1

Is there some kind of "self" pointer to its own class in JavaScript ?

For example this code has a class called "banana". I always want Objects of Class "Banana" to be added into the variable "BananaInstances", to never loose the pointer of the new object. so i got to create a function called "CreateBanana()" which pushs every new object of class "Banana" into the BananaInstances-variable.

var BananaInstances = []

class Banana{
    constructor() {
        size = "huge"
    }
}


CreateBanana()
{
    SweetBanana = new Banana()
    BananaInstances.push(SweetBanana)
}

CreateBanana()

is there a way to avoid a "CreateBanana"-function and let the constructor of Class "Banana" push itself into "BananaInstances" ?

2
  • 6
    BananaInstances.push(this). Inside the construsctor this refers to the newly created object. Jul 26, 2021 at 9:13
  • 1
    With that said, it's usually very strange to have to keep track of all instances in the class itself. Usually that's the job of an object pool.
    – VLAZ
    Jul 26, 2021 at 9:22

1 Answer 1

2

Within a class, the this keyword is the reference to self.

To keep the references of the created instances of a class - directly within a class use the static keyword.

MDN Classes The static keyword defines a static method for a class. Static methods are called without instantiating their class and cannot be called through a class instance. Static methods are often used to create utility functions for an application.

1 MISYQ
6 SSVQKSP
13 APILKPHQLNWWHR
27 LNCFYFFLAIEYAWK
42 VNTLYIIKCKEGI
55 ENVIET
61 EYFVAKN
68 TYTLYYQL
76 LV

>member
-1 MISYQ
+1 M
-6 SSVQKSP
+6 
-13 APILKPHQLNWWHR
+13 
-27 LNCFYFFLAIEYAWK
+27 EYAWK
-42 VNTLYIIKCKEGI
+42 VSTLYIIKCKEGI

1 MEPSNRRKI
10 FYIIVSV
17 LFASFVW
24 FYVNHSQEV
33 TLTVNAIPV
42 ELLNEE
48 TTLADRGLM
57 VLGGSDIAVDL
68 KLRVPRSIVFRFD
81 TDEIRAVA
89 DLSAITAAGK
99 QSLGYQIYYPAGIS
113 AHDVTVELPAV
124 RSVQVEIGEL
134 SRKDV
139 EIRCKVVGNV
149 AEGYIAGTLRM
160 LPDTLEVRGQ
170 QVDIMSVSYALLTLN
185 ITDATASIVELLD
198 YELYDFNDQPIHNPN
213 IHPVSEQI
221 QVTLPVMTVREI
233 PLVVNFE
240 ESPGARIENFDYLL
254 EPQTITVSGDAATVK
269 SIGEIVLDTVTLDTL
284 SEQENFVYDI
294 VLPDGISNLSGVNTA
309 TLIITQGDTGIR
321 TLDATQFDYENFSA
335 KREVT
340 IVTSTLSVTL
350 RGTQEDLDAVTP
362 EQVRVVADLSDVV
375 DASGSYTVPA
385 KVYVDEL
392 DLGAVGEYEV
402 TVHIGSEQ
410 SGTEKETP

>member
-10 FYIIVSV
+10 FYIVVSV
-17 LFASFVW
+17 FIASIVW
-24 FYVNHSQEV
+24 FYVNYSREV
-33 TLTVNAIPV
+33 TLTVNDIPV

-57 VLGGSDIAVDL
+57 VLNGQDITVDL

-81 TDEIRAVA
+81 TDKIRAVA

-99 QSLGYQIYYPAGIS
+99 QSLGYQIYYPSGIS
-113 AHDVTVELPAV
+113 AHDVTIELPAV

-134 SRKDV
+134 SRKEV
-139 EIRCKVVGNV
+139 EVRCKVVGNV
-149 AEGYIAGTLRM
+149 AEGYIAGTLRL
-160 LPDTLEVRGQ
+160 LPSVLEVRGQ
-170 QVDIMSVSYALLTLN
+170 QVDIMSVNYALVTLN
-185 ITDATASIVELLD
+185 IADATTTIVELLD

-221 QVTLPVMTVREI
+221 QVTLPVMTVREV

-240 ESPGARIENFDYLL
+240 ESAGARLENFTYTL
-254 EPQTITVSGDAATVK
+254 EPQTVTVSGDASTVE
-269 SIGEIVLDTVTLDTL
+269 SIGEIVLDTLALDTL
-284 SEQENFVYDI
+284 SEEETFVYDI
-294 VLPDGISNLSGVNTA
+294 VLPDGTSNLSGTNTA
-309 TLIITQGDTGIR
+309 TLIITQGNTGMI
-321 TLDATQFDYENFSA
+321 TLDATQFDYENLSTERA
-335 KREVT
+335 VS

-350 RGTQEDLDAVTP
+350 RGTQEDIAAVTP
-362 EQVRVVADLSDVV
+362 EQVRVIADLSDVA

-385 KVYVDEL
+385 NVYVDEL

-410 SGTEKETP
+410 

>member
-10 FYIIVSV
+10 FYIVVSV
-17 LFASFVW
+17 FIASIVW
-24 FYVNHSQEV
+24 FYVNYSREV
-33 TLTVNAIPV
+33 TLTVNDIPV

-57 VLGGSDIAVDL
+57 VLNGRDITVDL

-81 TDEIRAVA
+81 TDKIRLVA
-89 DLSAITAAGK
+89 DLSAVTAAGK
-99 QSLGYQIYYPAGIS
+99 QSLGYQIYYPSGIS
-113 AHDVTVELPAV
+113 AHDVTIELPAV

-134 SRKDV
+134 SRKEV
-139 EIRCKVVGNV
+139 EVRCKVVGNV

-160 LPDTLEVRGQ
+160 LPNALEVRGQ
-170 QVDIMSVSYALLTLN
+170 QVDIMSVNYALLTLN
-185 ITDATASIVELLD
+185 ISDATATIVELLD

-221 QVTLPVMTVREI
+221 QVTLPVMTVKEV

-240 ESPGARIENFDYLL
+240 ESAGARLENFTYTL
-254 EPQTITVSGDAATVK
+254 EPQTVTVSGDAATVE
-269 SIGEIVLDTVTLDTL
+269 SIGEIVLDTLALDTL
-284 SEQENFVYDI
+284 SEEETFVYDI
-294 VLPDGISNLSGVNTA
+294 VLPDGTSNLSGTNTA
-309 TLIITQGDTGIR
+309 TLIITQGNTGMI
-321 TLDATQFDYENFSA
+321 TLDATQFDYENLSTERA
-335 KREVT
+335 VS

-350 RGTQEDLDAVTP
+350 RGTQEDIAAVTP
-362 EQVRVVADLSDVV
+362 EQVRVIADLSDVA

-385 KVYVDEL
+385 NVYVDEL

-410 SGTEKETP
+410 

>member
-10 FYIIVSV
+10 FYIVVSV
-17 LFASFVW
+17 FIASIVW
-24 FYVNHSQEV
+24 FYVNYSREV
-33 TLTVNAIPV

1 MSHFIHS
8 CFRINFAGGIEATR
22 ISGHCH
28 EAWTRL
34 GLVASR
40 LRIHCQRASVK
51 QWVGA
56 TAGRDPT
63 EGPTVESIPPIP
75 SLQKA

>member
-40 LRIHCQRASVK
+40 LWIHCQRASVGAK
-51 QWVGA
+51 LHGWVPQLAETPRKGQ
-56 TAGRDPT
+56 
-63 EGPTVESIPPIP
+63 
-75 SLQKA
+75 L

class Banana {

  static instances = [];
  size = "huge"
  
  constructor(props) {
    Object.assign(this, props);
    Banana.instances.push(this);
  }
}

const b1 = new Banana();
const b2 = new Banana({size: "normal"});

console.log(Banana.instances);  
// [Banana{"size": "huge"}, Banana{"size": "normal"}]

Instead of an Array we could also use new Set

The Set Object lets you store unique values of any type, whether primitive values or object references.

Use static instances = new Set;
and than in the constructor use Banana.instances.add(this);

Notice that the above does not provide an out-of-the-box way to track garbage collected, deleted instances. If the necessity or a Finalizer arises, to remove it from the Set, a new class method like destructor() { Banana.instances.delete(this); } might be required.

class Banana {

  static instances = new Set();
  size = "huge"
  
  constructor(props) {
    Object.assign(this, props);
    Banana.instances.add(this);
  }
  
  destructor() {
    Banana.instances.delete(this);
  }
}

const b1 = new Banana();
const b2 = new Banana({size: "normal"});

console.log([...Banana.instances]);  
// [Banana{"size": "huge"}, Banana{"size": "normal"}]

b1.destructor(); // Call destructor on b1
console.log([...Banana.instances]);  
// [Banana{"size": "normal"}]

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